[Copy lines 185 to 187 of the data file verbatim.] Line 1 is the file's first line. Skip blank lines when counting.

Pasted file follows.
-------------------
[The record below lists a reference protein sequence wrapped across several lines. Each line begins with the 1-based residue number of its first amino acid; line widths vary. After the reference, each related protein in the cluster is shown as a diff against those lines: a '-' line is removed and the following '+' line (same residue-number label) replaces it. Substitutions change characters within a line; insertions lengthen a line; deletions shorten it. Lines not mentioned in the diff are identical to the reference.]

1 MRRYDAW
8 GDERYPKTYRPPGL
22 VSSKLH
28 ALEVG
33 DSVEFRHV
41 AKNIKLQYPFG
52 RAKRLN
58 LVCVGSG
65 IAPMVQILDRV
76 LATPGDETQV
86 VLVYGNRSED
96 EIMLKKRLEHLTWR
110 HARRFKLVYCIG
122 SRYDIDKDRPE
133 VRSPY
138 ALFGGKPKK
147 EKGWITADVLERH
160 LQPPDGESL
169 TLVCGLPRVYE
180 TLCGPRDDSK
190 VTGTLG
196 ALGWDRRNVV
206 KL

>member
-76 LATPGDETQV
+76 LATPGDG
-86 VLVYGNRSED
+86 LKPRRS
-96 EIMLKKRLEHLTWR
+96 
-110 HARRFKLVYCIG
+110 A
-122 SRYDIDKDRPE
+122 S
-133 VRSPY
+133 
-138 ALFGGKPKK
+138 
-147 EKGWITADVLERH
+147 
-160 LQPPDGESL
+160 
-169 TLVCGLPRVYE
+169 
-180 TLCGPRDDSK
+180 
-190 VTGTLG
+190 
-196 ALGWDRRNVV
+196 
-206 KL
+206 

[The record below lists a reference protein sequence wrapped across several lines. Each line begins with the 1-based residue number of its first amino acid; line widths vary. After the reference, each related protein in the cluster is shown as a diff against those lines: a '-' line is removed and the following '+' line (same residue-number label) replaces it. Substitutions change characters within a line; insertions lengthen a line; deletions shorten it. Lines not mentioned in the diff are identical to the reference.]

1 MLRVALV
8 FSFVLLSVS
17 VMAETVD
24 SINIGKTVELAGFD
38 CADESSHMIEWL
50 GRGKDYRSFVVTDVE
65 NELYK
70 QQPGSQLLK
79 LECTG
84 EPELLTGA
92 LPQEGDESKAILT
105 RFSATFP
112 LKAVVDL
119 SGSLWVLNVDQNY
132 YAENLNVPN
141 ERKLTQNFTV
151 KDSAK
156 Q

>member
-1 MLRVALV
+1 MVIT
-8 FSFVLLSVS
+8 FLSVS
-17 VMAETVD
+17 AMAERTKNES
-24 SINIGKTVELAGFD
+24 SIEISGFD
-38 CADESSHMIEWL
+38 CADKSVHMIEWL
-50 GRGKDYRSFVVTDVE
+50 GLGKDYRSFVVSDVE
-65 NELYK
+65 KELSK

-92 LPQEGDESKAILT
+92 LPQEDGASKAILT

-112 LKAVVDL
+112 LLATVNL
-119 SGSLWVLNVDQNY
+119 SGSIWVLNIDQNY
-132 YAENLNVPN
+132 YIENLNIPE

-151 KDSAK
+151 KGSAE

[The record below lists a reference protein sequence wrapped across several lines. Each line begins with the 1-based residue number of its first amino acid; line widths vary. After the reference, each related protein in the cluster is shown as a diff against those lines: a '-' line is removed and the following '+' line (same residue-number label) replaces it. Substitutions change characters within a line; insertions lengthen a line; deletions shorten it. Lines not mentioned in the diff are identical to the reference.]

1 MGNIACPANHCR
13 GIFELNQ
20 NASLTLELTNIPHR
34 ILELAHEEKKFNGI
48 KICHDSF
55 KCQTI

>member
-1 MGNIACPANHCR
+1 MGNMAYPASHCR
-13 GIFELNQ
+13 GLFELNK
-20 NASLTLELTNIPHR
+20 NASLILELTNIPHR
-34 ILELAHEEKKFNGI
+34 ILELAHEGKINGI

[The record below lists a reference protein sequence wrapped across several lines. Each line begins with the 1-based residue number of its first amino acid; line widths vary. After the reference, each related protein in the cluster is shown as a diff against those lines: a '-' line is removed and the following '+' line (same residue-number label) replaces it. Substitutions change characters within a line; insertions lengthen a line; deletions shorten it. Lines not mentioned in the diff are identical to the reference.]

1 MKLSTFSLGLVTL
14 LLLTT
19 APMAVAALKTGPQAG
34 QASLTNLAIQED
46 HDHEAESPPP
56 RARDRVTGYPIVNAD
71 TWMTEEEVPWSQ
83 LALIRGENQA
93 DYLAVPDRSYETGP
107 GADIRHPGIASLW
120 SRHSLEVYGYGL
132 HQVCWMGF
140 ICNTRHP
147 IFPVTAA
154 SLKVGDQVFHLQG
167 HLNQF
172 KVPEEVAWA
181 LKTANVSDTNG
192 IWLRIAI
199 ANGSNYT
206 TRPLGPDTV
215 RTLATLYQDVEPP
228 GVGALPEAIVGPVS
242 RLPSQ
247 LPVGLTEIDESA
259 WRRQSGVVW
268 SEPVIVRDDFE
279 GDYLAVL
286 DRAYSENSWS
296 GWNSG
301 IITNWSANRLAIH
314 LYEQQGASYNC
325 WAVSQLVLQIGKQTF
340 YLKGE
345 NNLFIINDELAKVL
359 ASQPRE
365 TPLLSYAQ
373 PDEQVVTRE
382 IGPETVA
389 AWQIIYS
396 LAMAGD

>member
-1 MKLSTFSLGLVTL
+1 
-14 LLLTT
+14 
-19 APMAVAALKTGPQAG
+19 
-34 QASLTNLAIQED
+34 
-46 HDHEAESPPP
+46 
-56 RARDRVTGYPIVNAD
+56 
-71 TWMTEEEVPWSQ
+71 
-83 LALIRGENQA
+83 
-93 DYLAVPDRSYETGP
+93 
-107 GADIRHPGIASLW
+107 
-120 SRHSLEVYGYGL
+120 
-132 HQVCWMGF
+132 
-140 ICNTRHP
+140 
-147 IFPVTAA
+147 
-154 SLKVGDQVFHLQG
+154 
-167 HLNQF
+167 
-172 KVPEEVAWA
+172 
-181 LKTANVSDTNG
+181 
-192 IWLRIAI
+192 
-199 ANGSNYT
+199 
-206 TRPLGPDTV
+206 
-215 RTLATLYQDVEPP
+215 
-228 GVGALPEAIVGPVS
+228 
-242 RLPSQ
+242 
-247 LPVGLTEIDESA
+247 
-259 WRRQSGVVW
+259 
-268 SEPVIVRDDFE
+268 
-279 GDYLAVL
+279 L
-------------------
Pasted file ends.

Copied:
-154 SLKVGDQVFHLQG
+154 
-167 HLNQF